Wednesday, April 2, 2008

Highly oriented monolayer graphite formation on Pt(111) by a supersonic methane beam

Highly oriented monolayer graphite formation on Pt(111) by a supersonic methane beam.

Hirokazu Ueta, Morihiko Saida, Chikara Nakai, Yoichi Yamada, Masahiro Sasaki, and Shigehiko Yamamoto

Surface Science, 2004, 560(1-3), 183-190.

Ok, so really I just wanted to post this because the authors use a supersonic methane beam. I mean, are you kidding me? Supersonic? Methane? Beam? I want one, even if all it does is leave a thin layer of graphite upon mine enemies.

So let's cut to the chase- the background portion of this paper mentions that "single layer graphite" is made by thermal decomposition of hydrocarbons on a metal surface (usually using CVD)- I posted on this before, and there are supposedly papers going back to 1975 that have done similar things. This is how one makes the fancy graphite used for "Scotch tape" graphene exfoliation, and closely related techniques are used to make carbon nanotubes. The authors of this paper mention that the graphene layers made by this method are often quite heterogeneous and that other carbon structures are present, making characterization difficult. Their solution is to use kinetic instead of thermal energy to convert hydrocarbons (methane) into graphene.

So, a quick word on their setup: they shoot methane onto a substrate that's connected to a mass spec, then take the substrate out and take some STM images. Here's their schematic of the device:

So now you can go home and build one yourself. After blasting their platinum substrate with methane, they look at it with STM (using the local tunneling barrier height technique, LBH, which I'll skip for now) and, as expected, find a Moire pattern, suggesting few- or single-layer graphene. They make two major finds:

First, their domain size is much larger than in contemporary (2004) thermal graphitization techniques, meaning they get a more homogeneous film. For this to happen, the graphene layers must be reasonably mobile on the surface. Graphene made with higher kinetic energy methane was the most homogeneous.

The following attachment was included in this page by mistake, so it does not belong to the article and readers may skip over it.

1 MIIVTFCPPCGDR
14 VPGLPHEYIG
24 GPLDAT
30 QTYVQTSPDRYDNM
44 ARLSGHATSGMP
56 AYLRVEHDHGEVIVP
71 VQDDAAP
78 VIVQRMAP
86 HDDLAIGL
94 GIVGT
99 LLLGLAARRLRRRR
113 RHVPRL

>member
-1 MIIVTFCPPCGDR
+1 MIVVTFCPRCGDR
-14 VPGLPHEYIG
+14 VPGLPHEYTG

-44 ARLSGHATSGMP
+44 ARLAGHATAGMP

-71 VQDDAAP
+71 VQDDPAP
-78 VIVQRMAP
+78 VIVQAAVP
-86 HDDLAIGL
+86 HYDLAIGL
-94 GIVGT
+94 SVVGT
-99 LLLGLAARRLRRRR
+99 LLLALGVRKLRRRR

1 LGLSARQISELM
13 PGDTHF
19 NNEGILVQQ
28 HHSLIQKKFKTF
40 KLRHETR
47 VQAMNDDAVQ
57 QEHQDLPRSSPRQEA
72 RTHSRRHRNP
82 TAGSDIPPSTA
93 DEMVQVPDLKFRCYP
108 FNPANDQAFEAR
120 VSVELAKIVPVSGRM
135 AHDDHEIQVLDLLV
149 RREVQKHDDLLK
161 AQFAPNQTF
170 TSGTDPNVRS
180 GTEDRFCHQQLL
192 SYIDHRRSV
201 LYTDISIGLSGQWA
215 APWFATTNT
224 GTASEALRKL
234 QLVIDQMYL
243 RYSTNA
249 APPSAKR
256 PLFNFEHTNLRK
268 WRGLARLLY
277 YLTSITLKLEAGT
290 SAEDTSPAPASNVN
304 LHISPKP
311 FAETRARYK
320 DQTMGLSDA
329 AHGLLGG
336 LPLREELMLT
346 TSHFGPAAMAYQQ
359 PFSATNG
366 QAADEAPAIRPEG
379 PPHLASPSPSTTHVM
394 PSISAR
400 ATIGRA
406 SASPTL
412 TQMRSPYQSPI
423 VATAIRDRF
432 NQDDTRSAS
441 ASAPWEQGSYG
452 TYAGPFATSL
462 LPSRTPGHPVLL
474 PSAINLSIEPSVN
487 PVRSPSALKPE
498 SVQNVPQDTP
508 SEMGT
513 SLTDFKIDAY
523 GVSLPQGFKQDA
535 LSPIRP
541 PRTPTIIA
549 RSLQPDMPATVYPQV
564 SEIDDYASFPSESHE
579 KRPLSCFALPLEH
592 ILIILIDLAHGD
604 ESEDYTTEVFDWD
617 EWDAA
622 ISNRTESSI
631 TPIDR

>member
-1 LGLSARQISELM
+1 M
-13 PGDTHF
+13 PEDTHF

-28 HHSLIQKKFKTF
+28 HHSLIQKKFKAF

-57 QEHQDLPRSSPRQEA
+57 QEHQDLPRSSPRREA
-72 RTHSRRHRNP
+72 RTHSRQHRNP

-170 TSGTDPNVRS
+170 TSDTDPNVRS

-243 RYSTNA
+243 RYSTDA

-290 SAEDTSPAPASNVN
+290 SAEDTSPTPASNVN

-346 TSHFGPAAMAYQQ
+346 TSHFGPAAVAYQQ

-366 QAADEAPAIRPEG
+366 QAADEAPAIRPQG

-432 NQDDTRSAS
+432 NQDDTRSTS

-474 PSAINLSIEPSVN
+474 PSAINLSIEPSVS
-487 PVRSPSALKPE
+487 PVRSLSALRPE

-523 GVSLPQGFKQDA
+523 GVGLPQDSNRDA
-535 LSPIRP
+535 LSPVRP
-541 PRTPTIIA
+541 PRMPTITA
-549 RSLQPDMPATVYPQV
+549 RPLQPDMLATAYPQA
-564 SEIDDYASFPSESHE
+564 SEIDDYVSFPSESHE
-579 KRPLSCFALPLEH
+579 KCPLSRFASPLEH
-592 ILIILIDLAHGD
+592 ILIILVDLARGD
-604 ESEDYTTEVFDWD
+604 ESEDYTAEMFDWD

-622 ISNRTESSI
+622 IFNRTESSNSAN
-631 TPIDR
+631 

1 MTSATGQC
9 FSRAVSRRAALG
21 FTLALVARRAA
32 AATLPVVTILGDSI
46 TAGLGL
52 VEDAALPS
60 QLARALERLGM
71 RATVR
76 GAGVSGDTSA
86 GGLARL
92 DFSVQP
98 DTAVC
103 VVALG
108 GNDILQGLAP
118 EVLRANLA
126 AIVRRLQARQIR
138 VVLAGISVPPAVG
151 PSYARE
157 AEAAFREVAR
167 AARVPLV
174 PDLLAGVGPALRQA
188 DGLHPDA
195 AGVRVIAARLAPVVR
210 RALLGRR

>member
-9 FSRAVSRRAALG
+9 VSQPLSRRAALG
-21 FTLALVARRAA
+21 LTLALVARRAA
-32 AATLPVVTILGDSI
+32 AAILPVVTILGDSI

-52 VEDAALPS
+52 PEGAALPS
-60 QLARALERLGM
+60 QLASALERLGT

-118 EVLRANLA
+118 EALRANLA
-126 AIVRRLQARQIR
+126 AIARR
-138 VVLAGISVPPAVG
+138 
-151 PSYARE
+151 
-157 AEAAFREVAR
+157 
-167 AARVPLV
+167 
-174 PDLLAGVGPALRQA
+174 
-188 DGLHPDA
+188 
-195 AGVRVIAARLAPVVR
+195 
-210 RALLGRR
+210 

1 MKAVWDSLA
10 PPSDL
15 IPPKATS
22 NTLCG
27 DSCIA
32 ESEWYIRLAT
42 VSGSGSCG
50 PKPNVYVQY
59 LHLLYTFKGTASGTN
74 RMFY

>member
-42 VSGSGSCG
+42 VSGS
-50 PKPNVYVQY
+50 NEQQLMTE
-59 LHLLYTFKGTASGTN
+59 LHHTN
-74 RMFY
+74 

Second, they imply that their graphene layers actually grow over the step (like a blanket on a pillow; a similar effect was found in the previously mentioned post) instead of stopping and starting on steps.

What does these two things have in common? The authors suggest that the mobility of the graphene layers and their independence from surface features mean that the film doesn't interact very much with the metal surface, both during graphitization and afterwards. This is a good thing, since surface defects won't be translated into the final product, and the smaller interaction may also give different electronic (or catalytic) properties. The authors finish with a discussion of how the kinetic energy they use effects the film, and also make a comment about how the graphene must be distorted to give a lower-energy conformation (this seems a bit dated), but we'll wrap it up knowing that our graphene just has a lower interaction with the metal surface.

All in all, the graphene layers made here are not very uniform (compared to current 2008 techniques) and probably won't be used for industrial purposes. It's still a nice paper that uses a technique equal in coolness to sharks with laser beams on their heads.

UETA, H. (2004). Highly oriented monolayer graphite formation on Pt(111) by a supersonic methane beam. Surface Science, 560(1-3), 183-190. DOI: 10.1016/j.susc.2004.04.039